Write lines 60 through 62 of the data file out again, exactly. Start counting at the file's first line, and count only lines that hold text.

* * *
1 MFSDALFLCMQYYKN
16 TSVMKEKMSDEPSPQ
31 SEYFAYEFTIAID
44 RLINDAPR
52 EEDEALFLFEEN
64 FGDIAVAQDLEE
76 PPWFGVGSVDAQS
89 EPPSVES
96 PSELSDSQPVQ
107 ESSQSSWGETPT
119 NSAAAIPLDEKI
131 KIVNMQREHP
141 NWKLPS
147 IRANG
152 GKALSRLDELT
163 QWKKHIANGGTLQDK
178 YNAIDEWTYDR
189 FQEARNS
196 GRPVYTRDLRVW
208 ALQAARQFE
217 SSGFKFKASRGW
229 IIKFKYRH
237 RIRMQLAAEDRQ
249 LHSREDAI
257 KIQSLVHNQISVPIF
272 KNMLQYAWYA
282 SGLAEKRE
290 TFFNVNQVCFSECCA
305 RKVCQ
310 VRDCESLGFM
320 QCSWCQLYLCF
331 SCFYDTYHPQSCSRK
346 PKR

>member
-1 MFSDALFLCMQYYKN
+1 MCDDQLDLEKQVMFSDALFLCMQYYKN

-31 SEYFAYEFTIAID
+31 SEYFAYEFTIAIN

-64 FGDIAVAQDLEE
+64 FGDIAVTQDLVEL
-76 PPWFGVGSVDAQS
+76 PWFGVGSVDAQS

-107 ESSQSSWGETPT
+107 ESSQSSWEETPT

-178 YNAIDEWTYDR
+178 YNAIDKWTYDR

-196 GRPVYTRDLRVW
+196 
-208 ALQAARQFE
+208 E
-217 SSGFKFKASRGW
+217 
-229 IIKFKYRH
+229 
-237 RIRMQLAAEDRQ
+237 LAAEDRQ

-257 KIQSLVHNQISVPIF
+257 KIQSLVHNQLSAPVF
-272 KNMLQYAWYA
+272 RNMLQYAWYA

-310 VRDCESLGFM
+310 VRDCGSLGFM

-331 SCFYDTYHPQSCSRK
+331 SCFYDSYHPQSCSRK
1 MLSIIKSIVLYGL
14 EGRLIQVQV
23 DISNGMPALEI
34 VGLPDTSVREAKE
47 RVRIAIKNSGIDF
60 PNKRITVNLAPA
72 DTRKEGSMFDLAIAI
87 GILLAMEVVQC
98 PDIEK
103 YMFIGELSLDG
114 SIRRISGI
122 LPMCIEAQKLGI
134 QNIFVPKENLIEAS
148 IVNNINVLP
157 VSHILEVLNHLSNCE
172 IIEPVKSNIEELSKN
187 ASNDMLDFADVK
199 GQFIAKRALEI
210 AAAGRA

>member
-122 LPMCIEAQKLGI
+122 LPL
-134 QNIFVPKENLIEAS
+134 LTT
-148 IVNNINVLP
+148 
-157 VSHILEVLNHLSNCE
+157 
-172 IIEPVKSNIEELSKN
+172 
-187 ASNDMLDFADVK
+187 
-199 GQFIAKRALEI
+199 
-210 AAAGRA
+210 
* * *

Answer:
+272 RNMLQYAWYA

-310 VRDCESLGFM
+310 VRDCGSLGFM